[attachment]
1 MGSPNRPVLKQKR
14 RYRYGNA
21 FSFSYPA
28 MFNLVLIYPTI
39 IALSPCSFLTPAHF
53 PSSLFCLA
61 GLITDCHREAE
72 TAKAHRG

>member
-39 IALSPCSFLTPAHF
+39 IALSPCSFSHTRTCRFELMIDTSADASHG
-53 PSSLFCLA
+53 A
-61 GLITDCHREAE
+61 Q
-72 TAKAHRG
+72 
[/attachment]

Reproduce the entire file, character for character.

1 MGSPNRPVLKQKR
14 RYRYGNA
21 FSFSYPA
28 MFNLVLIYPTI
39 IALSPCSFLTPAHF
53 PSSLFCLA
61 GLITDCHREAE
72 TAKAHRG

>member
-39 IALSPCSFLTPAHF
+39 IALSPCSFSHTRTCRFELMIDTSADASHG
-53 PSSLFCLA
+53 A
-61 GLITDCHREAE
+61 Q
-72 TAKAHRG
+72 